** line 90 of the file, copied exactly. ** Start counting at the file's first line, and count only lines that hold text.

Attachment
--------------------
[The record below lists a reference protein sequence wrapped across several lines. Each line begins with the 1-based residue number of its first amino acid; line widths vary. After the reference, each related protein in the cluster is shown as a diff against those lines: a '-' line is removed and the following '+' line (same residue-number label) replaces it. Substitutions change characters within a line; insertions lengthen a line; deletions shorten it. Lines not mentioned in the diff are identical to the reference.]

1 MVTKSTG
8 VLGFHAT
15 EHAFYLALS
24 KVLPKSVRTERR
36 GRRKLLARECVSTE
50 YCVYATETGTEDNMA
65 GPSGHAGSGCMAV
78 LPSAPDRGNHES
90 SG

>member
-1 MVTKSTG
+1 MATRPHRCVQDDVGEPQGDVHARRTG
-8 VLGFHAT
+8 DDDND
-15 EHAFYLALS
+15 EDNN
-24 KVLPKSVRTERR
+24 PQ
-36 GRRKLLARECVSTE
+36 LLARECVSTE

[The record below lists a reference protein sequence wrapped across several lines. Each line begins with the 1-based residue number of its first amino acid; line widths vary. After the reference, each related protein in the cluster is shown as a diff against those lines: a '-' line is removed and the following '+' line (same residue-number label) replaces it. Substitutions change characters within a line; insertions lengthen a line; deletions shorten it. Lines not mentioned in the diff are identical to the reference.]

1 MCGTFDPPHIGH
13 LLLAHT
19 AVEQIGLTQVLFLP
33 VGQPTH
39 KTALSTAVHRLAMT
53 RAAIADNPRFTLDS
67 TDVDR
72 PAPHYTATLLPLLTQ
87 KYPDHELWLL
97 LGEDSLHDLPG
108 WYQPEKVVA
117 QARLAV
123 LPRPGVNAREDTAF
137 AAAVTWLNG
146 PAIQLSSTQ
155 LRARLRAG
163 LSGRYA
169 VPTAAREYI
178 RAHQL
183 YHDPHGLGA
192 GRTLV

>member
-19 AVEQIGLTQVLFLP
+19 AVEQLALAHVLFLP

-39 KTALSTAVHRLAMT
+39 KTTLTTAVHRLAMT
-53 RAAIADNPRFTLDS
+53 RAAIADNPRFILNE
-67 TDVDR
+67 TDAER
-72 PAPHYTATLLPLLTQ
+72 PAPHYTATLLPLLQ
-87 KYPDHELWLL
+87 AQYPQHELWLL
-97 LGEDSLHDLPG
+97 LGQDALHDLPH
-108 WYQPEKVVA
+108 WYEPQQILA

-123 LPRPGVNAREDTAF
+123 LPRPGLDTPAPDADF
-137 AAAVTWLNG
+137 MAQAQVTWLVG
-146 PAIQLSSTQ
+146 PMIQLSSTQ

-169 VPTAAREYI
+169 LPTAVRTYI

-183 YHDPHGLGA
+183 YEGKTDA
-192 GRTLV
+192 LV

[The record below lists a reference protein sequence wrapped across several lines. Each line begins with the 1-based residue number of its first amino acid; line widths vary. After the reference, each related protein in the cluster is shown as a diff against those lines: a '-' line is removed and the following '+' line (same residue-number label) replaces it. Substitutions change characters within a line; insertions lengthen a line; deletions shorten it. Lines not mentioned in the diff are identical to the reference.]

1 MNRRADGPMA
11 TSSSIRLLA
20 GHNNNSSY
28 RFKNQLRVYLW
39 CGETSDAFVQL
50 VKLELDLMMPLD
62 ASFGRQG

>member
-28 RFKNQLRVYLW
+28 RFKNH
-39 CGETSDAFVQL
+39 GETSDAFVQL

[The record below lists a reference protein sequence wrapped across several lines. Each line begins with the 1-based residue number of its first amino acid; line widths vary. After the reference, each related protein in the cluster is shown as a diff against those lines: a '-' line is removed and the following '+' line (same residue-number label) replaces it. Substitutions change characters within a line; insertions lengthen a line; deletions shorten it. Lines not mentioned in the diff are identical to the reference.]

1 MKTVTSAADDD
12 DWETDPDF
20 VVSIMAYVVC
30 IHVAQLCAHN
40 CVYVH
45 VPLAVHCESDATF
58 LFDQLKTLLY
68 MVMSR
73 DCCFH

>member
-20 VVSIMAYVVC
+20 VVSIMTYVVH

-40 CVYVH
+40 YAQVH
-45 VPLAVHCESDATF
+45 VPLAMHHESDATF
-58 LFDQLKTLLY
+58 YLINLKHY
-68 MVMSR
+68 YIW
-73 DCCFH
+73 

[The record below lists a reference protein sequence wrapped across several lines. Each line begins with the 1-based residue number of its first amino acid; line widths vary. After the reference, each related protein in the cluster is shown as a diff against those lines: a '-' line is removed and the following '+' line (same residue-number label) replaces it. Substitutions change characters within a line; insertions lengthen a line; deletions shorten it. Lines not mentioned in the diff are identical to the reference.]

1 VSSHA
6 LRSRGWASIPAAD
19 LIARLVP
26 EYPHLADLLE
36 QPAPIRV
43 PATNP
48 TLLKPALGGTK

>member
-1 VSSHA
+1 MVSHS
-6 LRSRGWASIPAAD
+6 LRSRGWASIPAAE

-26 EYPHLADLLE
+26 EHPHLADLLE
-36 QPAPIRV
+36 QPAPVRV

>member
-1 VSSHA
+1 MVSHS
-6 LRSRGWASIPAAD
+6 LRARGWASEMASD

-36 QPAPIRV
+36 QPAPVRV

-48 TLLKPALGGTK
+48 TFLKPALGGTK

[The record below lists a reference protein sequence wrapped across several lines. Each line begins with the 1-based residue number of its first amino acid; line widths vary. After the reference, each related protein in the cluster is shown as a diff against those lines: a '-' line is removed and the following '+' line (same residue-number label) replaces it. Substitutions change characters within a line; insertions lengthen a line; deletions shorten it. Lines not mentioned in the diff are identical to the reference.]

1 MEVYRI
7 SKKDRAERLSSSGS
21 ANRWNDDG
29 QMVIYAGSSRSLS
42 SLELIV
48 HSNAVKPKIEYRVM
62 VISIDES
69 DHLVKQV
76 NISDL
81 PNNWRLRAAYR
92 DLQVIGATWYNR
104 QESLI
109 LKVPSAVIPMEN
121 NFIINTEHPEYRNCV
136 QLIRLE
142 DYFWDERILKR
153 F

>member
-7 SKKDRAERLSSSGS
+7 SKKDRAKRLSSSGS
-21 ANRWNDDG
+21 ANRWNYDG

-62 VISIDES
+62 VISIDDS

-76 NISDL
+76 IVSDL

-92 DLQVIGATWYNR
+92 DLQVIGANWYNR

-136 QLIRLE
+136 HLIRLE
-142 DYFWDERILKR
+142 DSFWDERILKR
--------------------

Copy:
30 IHVAQLCAHN